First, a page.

Literary Quote of the Month

“For poems are not, as people think, simply emotions (one has emotions early enough)—they are experiences,” … Rilke, The Notebooks of Malte Laurids Brigge.

Friday, January 22, 2010

Strangers by Taichi Yamada... A Review

A Japanese Ghost Story that will Haunt you...

One of the things I love about the Japanese Literature I've discovered this year is its ability to weave the present day with the spirits of the past so matter of fact. Spirits are accepted as existing. Strangers by Taichi Yamada is such a story. It's a ghost story, but more than that. There is an underlying layer that makes this a much more complex story, one that will have you questioning your own heart...

Imagine meeting your parents when they are a young married couple... The exact age they were the last time you saw them... That is what happens to our main character, Harada, who is 47, recently divorced and pretty jaded. His parents were killed in an automobile accident when he was 12, and he was raised by his grandfather. One night he is compelled to visit the part of Tokyo where he grew up. He visits a theatre there, where he meets a man that looks exactly like his long-dead father... He can't believe his eyes, but he is compelled and soon obsessed to find out who this man is... How could you not be curious? And then as Harada is invited to the man's home and meets his wife, who just so happens to look just like his dead mother, how can you not be compelled to stay... even if you know none of this can be real. Or is it real?

Taichi Tamada's prose is sparse but moving. He slowly builds the story around Harada, painting the story with a lost love & his divorce, new love, a demanding job, an estranged son and a strange building where Harada lives. But it also is a story about the love one has for ones parents. As Harada deals with life as we all know it, there is this other surreal world that is wrapping itself around him, pulling him away from everything else. How can Harada resist the love of his parents that he was cheated from as a small boy... even if it's slowly draining the life right out of him. The story is simply wonderful, with unexpected twists and turns that bring the story to a wonderful ending. It will haunt you after the last page...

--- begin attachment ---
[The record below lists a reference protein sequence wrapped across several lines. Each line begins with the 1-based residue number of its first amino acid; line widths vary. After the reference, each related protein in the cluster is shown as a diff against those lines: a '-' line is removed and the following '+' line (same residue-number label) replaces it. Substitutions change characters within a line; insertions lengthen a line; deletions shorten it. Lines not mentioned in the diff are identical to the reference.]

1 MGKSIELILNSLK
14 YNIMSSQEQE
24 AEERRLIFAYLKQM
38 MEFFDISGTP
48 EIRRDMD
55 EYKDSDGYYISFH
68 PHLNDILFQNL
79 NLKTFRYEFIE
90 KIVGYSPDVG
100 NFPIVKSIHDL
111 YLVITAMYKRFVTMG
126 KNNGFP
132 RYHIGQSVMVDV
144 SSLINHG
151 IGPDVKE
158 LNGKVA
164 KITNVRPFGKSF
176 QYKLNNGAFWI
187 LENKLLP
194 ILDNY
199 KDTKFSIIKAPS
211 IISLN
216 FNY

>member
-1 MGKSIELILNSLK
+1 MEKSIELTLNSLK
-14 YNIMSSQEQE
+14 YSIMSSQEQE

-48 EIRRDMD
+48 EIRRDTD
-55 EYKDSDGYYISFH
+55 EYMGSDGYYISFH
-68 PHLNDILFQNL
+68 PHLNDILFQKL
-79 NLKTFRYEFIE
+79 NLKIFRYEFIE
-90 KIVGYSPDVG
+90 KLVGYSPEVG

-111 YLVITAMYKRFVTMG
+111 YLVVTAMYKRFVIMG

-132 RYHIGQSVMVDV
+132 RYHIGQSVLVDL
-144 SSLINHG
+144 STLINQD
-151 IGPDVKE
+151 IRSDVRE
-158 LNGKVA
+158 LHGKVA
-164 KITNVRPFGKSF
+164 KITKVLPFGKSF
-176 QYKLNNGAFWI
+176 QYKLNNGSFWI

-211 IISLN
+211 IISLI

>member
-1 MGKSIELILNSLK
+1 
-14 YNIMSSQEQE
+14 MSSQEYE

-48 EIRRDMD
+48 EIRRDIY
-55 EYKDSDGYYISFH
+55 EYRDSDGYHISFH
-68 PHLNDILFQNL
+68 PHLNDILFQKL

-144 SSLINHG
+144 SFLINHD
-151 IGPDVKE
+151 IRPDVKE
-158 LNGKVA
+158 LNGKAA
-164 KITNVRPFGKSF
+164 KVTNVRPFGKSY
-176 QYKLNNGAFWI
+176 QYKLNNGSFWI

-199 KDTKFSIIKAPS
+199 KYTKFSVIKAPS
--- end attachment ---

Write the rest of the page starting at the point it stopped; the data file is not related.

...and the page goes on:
I read this book is part of The Japanese Literature Challenge, which ends at the end of this month. I really enjoyed this book! What looked to be a simple story was not, and because of that it kept me turning the pages. Not to mention that Taichi Yamada writes well. It's a great introduction to Japanese Literature if you haven't read any yet, and at only 203 pages it's a reasonable time investment!

*BTW, Strangers, by Taichi Yamada, was awarded the first Yamamoto Shugoro Prize, for the best human-interest novel. Shūgorō Yamamoto ( June 22, 1903 - February 14, 1967) was the pen-name of a novelist and short-story writer active in Showa period Japan, noted for his popular literature. His real name was Satomu Shimizu. His literary legacy is the Yamamoto Shūgorō Prize, which was established in 1987 on the twentieth anniversary of the founding of the Shinchō Society for the Promotion of Literary Arts. It is awarded annually to a new work of fiction considered to exemplify the art of storytelling.

7 comments:

Kaye said...

This sounds like an incredible book!

Diane said...

this sounds wonderful; thanks so much

Caty said...

This sounds interesting - thanks for your review.

Suzanne said...

Hi Kaye, Diane, and Caty!
Thanks for stopping by! This slim little story is a great afternoon read. And really makes you think about what you would do in the same circumstance....

Allie said...

I've never read any Japanese fiction. I'm so interested to check this out. And the cover is gorgeous!

mel u said...

I like this book also-I think it is in part about the hold the dead have over the living-great review

Anonymous said...

Just picked this up from the library along with OUT by Natsuo Kirino - can't wait to start reading them (after I finished with Ring). Your review definatley made Strangers top of my "next to read" list!

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